I come from the plastics industry where drying plastics is critical to end part performance.

All the (modern vacuum) dryers I have ever used always monitored the outlet temperature of the bulk material. Most had the drying time started when the outlet temperature reached the inputted value.


Politicians like to panic, they need activity. It is their substitute for achievement.

RE: Reading a physically moving temperature

The question for sensing the air temp is whether the roasting process is converting a large amount of the energy into some transformation process. Certainly forcing water to evaporate is one of those conversions. It helps if that transformation is below the temp of any other transformation - the melting point of plastic, for example.

Are the beans being dehydrated or is there some process akin to caramelizing that doesn't see such a large shift or may even be an accelerant? For example, if the beans were to darken then they may absorb IR more readily, causing a runaway where they absorb more until they are charcoal.

RE: Reading a physically moving temperature

(OP)
Compositepro; This is a converted chicken roaster (many of them). So NO not "well designed". Also NOT a continuous process. Batches of all sizes, moistures, initial temperatures, and mass. The air doesn't pass anywhere although a little is sucked in around the non-drive bearing shaft and blown out the other side around the drive side. Unlike boiling eggs the heating medium is no where near as thermally dense.

Pud; This thing is more like cooking the beans not drying them.

3DDave; Nothing so odd as an endothermic type result.

Keith Cress
kcress - http://www.flaminsystems.com

RE: Reading a physically moving temperature

(OP)
Bill; I like the cam follower. Unfortunately all I find would cause bad geometry issues because they tend to be thick and with long studs.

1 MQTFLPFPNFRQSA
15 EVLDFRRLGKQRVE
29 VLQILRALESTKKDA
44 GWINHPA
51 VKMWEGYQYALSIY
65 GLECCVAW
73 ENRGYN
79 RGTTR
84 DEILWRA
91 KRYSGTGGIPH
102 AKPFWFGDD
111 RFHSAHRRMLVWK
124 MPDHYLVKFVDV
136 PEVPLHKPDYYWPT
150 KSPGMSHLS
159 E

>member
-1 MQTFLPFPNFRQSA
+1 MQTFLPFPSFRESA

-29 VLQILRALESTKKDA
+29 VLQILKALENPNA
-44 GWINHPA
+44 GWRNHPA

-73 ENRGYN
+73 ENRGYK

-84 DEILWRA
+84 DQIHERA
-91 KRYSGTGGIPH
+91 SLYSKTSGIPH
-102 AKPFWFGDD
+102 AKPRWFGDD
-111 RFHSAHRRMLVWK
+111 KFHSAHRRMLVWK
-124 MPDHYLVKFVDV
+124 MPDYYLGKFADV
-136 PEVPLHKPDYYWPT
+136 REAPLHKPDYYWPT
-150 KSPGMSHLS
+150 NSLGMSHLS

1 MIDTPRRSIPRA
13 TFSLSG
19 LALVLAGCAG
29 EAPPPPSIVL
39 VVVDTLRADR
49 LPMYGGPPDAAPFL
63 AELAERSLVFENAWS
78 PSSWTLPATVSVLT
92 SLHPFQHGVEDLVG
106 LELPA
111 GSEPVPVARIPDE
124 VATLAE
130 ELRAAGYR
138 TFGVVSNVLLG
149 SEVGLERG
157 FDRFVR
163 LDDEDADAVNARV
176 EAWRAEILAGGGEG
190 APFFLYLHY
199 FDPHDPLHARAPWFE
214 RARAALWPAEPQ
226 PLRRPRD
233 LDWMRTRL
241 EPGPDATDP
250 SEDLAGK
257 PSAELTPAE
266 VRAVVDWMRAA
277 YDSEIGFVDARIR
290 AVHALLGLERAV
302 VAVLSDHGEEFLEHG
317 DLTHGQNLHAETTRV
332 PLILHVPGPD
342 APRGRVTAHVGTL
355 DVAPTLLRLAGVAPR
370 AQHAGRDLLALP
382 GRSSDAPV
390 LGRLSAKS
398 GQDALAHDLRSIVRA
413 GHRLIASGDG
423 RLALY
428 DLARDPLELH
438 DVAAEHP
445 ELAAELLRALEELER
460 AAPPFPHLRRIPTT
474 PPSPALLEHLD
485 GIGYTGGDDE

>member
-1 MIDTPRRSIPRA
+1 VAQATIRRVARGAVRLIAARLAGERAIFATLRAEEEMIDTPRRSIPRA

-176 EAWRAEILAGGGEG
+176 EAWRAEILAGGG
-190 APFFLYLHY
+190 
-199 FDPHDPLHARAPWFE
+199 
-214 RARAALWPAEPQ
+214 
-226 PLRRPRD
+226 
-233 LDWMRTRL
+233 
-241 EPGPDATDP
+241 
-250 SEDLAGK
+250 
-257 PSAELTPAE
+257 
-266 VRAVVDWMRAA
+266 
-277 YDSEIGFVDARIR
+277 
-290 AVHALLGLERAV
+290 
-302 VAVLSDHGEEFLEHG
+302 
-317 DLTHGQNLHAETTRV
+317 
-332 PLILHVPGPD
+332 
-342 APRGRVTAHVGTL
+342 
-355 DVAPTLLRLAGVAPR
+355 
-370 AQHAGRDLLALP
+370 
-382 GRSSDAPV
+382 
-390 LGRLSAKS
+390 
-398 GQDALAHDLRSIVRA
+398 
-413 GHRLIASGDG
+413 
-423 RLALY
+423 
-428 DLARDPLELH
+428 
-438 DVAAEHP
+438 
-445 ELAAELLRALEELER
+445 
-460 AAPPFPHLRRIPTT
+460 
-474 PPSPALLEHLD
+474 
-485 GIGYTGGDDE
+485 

Cam followers would force the support shaft to be way too long blocking the view to the bottom of the roasting drum.

Looking for a Flange Mount Bearing is causing the same dang problem because any that have a 2" ID, helping the non-contact T/C get the angle to see the bottom, expect to support thousands of pounds and so have extremely wide bearings.

Anyone have a thin idea?




Keith Cress
kcress - http://www.flaminsystems.com

RE: Reading a physically moving temperature

Would the cam followers not be used on the rim of the drum and be outside the perimeter?

RE: Reading a physically moving temperature

It makes one wonder why no one else is roasting coffee beans in a chicken roaster. All you need is the right thermometer.upsidedown

Adding a blower in the oven would be a far better improvement than any other.

RE: Reading a physically moving temperature

It's for chicken finger coffee. New market. Unlimited growth potential.

RE: Reading a physically moving temperature

(OP)

Quote:

Would the cam followers not be used on the rim of the drum and be outside the perimeter?

Hadn't considered that. See the picture of the rim above. Think it would work?


Comp; Actually many use these ovens converted just like this for roasting. The guy I'm working with has used this thing for more than a year. Regular roasters are 10x more expensive and operate like a flying a plane, requiring a skilled operator. This thing works okay being run by any employee after seeing it run and 5 minutes of instruction.

Keith Cress
kcress - http://www.flaminsystems.com

RE: Reading a physically moving temperature

My thought was that the center shaft be removed. The drive end bearing and the shaft support may need to be modified.
The Non-drive end shaft would be replaced with a large diameter tube supported by cam followers.
Or
The entire drum could be supported at the non-drive end by cam followers similar to a clothes drier drum or a front loading washer drum.
Size and weight is no object. Think large transit mix concrete truck.

Bill
--------------------
Ohm's law
Not just a good idea;
It's the LAW!

RE: Reading a physically moving temperature

(OP)
Bill; Yeah, I got all that. The problem is that high temp cam followers are a hundreds apiece and we'd need three per roaster. Next, they all come on absurdly long studs without any threads for half their length. This either has them crowding the drum end or if we go with normal temp and mount them on the outside wall pointing away from the heated space they'd require a reeeeeally long axle tube. Night as well go with a flange bearing at that point.

Keith Cress
kcress - http://www.flaminsystems.com

RE: Reading a physically moving temperature

(OP)
How about this..

Given the drum is like this.



Cut a single hole in the side of the oven.
Mount a non-contact T/C in the hole looking at the side of the drum just above the end spider outer ring.
Mount it so it sees the three spider bars as they pass in front of it but otherwise see's the beans thru the perforations just above the ring.



This sensor has a 350ms response time. I should be able to see the oven temperature looking at the spider arms VERSES the bean temperature when the spider arms are elsewhere.

The difference between the two will show the difference between the beans and the oven itself.